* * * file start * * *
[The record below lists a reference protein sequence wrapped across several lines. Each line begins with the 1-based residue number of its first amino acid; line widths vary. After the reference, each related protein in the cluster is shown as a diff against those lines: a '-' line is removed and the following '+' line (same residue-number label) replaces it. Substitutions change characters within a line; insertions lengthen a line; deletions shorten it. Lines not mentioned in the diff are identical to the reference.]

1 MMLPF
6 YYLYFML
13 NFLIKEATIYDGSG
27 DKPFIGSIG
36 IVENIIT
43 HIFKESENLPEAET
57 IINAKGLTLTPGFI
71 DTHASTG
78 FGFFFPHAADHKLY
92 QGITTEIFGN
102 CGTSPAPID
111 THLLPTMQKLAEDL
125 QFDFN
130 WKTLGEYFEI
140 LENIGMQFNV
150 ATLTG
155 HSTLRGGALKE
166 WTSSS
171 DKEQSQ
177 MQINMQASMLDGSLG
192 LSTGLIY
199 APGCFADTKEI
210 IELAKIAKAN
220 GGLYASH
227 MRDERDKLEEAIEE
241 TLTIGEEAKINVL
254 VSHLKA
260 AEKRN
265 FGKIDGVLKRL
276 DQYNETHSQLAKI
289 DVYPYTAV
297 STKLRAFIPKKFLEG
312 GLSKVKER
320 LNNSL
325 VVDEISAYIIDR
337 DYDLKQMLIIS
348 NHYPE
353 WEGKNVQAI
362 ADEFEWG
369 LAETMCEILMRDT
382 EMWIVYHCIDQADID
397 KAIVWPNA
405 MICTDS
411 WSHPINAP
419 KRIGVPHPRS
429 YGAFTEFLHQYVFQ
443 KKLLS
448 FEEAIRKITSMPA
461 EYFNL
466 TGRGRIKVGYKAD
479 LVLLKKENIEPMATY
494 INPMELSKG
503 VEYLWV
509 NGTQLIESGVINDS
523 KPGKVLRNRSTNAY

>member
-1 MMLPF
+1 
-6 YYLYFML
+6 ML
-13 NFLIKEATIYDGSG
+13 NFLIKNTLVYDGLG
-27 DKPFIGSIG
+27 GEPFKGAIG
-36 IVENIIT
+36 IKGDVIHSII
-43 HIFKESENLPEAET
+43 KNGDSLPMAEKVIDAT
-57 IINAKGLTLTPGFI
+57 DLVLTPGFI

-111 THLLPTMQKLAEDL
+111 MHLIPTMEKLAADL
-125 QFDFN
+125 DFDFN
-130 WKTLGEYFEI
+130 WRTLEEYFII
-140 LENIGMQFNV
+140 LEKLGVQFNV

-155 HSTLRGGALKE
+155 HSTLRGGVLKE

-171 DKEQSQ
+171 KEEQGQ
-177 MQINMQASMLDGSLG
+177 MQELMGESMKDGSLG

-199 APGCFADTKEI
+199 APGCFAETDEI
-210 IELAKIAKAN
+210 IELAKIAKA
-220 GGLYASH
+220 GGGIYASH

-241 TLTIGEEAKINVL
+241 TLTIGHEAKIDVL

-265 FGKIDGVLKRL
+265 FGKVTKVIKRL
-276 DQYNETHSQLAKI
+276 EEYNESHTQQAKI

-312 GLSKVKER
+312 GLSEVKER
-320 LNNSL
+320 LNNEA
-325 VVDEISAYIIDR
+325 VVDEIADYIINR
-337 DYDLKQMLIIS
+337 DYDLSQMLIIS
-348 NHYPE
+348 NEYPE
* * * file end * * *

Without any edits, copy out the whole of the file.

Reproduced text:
[The record below lists a reference protein sequence wrapped across several lines. Each line begins with the 1-based residue number of its first amino acid; line widths vary. After the reference, each related protein in the cluster is shown as a diff against those lines: a '-' line is removed and the following '+' line (same residue-number label) replaces it. Substitutions change characters within a line; insertions lengthen a line; deletions shorten it. Lines not mentioned in the diff are identical to the reference.]

1 MMLPF
6 YYLYFML
13 NFLIKEATIYDGSG
27 DKPFIGSIG
36 IVENIIT
43 HIFKESENLPEAET
57 IINAKGLTLTPGFI
71 DTHASTG
78 FGFFFPHAADHKLY
92 QGITTEIFGN
102 CGTSPAPID
111 THLLPTMQKLAEDL
125 QFDFN
130 WKTLGEYFEI
140 LENIGMQFNV
150 ATLTG
155 HSTLRGGALKE
166 WTSSS
171 DKEQSQ
177 MQINMQASMLDGSLG
192 LSTGLIY
199 APGCFADTKEI
210 IELAKIAKAN
220 GGLYASH
227 MRDERDKLEEAIEE
241 TLTIGEEAKINVL
254 VSHLKA
260 AEKRN
265 FGKIDGVLKRL
276 DQYNETHSQLAKI
289 DVYPYTAV
297 STKLRAFIPKKFLEG
312 GLSKVKER
320 LNNSL
325 VVDEISAYIIDR
337 DYDLKQMLIIS
348 NHYPE
353 WEGKNVQAI
362 ADEFEWG
369 LAETMCEILMRDT
382 EMWIVYHCIDQADID
397 KAIVWPNA
405 MICTDS
411 WSHPINAP
419 KRIGVPHPRS
429 YGAFTEFLHQYVFQ
443 KKLLS
448 FEEAIRKITSMPA
461 EYFNL
466 TGRGRIKVGYKAD
479 LVLLKKENIEPMATY
494 INPMELSKG
503 VEYLWV
509 NGTQLIESGVINDS
523 KPGKVLRNRSTNAY

>member
-1 MMLPF
+1 
-6 YYLYFML
+6 ML
-13 NFLIKEATIYDGSG
+13 NFLIKNTLVYDGLG
-27 DKPFIGSIG
+27 GEPFKGAIG
-36 IVENIIT
+36 IKGDVIHSII
-43 HIFKESENLPEAET
+43 KNGDSLPMAEKVIDAT
-57 IINAKGLTLTPGFI
+57 DLVLTPGFI

-111 THLLPTMQKLAEDL
+111 MHLIPTMEKLAADL
-125 QFDFN
+125 DFDFN
-130 WKTLGEYFEI
+130 WRTLEEYFII
-140 LENIGMQFNV
+140 LEKLGVQFNV

-155 HSTLRGGALKE
+155 HSTLRGGVLKE

-171 DKEQSQ
+171 KEEQGQ
-177 MQINMQASMLDGSLG
+177 MQELMGESMKDGSLG

-199 APGCFADTKEI
+199 APGCFAETDEI
-210 IELAKIAKAN
+210 IELAKIAKA
-220 GGLYASH
+220 GGGIYASH

-241 TLTIGEEAKINVL
+241 TLTIGHEAKIDVL

-265 FGKIDGVLKRL
+265 FGKVTKVIKRL
-276 DQYNETHSQLAKI
+276 EEYNESHTQQAKI

-312 GLSKVKER
+312 GLSEVKER
-320 LNNSL
+320 LNNEA
-325 VVDEISAYIIDR
+325 VVDEIADYIINR
-337 DYDLKQMLIIS
+337 DYDLSQMLIIS
-348 NHYPE
+348 NEYPE